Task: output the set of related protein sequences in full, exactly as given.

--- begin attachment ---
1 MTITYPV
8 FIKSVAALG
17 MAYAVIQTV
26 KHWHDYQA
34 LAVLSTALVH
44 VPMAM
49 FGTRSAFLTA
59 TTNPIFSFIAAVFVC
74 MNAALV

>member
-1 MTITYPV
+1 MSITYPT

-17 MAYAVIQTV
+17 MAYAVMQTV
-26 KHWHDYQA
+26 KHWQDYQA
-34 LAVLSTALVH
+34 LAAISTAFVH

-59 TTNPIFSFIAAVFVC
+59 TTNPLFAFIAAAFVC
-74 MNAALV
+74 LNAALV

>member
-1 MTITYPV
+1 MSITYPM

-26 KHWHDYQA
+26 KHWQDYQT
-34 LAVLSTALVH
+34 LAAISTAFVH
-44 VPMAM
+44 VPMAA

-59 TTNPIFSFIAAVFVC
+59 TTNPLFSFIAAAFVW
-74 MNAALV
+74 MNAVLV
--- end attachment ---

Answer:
1 MTITYPV
8 FIKSVAALG
17 MAYAVIQTV
26 KHWHDYQA
34 LAVLSTALVH
44 VPMAM
49 FGTRSAFLTA
59 TTNPIFSFIAAVFVC
74 MNAALV

>member
-1 MTITYPV
+1 MSITYPT

-17 MAYAVIQTV
+17 MAYAVMQTV
-26 KHWHDYQA
+26 KHWQDYQA
-34 LAVLSTALVH
+34 LAAISTAFVH

-59 TTNPIFSFIAAVFVC
+59 TTNPLFAFIAAAFVC
-74 MNAALV
+74 LNAALV

>member
-1 MTITYPV
+1 MSITYPM

-26 KHWHDYQA
+26 KHWQDYQT
-34 LAVLSTALVH
+34 LAAISTAFVH
-44 VPMAM
+44 VPMAA

-59 TTNPIFSFIAAVFVC
+59 TTNPLFSFIAAAFVW
-74 MNAALV
+74 MNAVLV